All CT images were reviewed by two radiologists with 15 and 14 years of clincal experience in chest imaging, respectively, and final decisions were established by consensus. In order to evaluate the scope and extent of involvement of the two lungs, the CT scoring criteria used were as follows: five lobes together in both sides, each lung lobe scaling from 0–4 points, add up to the total score of 0–20 points [11] (Table 1). If the patient had multiple CT examinations during hospitalization, the first CT and the most severe CT examination during the disease progression were scored separately. Ground-glass opacity (GGO) showed a slight increase in density, but the bronchial vascular bundles could still be displayed. Consolidation was defined as opacification in which the underlying vasculature was obscured. Fibrosis was defined as parenchymal bands, irregular interfaces (bronchovascular, pleural, or mediastinal), and traction bronchiectasis [12].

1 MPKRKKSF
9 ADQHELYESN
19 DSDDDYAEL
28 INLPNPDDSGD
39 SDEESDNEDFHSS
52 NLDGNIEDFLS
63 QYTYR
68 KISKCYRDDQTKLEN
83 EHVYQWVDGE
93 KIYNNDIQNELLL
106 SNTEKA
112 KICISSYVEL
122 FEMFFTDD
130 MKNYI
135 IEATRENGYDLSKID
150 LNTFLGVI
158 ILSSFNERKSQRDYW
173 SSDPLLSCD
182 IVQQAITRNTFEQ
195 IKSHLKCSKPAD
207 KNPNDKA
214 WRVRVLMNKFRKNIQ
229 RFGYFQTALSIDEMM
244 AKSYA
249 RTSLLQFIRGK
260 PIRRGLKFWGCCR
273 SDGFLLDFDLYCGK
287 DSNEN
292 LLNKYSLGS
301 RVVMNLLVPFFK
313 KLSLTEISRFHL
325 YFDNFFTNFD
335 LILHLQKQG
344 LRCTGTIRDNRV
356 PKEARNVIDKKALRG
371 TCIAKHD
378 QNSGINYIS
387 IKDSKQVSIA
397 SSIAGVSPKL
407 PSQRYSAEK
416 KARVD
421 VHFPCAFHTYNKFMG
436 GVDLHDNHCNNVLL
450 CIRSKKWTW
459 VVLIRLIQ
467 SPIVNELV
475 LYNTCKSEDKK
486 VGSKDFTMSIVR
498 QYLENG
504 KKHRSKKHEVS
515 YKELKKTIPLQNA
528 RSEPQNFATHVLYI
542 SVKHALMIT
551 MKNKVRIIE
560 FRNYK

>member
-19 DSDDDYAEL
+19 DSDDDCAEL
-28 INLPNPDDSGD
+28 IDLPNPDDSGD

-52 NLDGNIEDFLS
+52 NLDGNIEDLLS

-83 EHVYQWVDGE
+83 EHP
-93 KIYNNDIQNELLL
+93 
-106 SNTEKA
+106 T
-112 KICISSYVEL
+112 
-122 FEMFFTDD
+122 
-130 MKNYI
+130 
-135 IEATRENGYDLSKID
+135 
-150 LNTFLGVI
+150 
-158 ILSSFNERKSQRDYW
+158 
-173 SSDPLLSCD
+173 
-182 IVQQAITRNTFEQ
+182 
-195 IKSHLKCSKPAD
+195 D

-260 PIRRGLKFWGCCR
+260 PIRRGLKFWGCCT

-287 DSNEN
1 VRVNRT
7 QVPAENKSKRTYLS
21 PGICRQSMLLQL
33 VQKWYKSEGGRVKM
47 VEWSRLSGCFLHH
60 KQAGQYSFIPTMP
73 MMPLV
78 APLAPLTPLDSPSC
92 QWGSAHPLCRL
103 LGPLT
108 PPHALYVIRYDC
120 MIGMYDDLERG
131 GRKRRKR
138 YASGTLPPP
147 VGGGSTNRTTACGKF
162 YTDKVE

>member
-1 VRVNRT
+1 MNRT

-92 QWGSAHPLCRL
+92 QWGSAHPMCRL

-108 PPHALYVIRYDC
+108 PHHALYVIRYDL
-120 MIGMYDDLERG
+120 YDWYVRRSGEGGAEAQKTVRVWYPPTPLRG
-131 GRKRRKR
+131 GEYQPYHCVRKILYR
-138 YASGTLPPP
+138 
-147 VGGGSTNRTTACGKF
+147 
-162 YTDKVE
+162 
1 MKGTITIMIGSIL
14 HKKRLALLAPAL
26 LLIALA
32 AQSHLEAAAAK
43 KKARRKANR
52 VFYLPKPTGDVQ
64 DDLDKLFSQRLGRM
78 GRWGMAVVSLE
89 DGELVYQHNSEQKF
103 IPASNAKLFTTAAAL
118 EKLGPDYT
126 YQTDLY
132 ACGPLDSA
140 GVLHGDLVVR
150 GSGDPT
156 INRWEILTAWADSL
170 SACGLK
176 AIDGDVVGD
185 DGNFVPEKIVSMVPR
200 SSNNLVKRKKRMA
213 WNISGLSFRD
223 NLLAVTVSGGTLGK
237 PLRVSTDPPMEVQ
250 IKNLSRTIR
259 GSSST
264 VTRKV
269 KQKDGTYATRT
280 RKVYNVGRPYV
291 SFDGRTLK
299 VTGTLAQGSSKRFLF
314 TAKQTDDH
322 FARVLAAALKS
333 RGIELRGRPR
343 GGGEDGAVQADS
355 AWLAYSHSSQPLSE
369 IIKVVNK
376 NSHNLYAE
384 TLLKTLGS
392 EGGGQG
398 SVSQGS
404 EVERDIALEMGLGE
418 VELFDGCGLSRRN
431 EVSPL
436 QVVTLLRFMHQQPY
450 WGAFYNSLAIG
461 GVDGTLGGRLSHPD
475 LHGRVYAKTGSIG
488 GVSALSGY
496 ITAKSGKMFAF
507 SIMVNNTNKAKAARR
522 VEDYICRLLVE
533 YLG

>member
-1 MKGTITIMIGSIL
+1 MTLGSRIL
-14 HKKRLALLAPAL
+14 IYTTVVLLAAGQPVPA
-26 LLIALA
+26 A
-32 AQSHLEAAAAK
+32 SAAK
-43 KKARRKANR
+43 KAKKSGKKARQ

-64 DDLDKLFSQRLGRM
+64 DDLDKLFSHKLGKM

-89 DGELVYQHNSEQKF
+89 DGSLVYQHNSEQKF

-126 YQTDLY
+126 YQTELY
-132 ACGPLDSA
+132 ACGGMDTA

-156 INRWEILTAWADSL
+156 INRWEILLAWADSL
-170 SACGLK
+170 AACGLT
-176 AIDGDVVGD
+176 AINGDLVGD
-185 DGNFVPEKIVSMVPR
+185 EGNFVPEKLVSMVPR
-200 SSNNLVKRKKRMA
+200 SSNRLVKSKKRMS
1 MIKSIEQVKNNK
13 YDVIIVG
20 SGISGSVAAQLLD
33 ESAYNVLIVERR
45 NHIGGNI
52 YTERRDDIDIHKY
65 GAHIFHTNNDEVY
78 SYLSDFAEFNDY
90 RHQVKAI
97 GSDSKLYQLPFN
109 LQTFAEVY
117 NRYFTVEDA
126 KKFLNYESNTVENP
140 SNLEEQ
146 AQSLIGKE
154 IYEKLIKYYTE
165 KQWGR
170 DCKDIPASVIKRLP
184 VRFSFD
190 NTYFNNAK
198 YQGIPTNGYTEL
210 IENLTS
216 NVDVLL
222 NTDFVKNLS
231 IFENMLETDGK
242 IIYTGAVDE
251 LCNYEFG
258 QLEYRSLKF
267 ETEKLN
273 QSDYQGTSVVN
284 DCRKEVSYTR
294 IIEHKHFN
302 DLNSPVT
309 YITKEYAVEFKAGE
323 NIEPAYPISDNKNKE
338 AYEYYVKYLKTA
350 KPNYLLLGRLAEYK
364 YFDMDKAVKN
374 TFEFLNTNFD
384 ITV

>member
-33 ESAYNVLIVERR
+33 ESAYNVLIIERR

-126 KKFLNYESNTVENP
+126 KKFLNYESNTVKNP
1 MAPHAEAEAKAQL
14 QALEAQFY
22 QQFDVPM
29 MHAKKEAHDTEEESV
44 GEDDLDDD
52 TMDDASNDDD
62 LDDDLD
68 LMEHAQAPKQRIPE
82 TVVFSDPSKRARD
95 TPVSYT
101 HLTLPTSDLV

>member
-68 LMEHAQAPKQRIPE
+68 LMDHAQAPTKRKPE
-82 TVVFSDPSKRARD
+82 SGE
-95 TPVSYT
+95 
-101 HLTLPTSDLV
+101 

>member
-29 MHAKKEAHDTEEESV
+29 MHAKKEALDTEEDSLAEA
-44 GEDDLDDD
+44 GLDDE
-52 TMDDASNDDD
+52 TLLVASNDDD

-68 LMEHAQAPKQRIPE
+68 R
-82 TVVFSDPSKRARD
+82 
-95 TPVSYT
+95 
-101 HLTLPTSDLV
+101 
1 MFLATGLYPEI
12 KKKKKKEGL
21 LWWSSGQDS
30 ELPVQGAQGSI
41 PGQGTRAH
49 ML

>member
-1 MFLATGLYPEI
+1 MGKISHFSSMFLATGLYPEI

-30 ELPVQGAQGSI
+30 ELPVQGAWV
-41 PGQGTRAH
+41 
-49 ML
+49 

Table 1

System for CT scoring (ground-glass opacification, interstitial thickening, and consolidation) on thin-section CT scans

ScoreDefinition
0None involvement
1<25% involvement of lobe
226% –49% involvement of lobe
350% –75% involvement of lobe
4>75% involvement of lobe

2.3Clinical comparison and data analysis

Patients with evident fibrosis were assigned to group A and those without evident fibrosis was classified as group B. Based on the recorded clincal data, patient demographic information (i.e., sex and age), length of stay (LOS) in the hospitalization, admission to the ICU, peak C-reactive protein (CRP) level, and CT score were compared between these two groups. CT score includes the first CT during the hospital stay and the CT on peak opacification.

2.4Statistical analysis

SPSS17.0 software (Chicago, IL) was used for statistical analysis. Quantitative data are shown as the mean±standard divisions (SD), and compared through the analysis of variances or independent sample t-tests. Qualitative data were compared using a chi-square test. P < 0.05 was considered statistically significant.

3Results

3.1Progression of CT results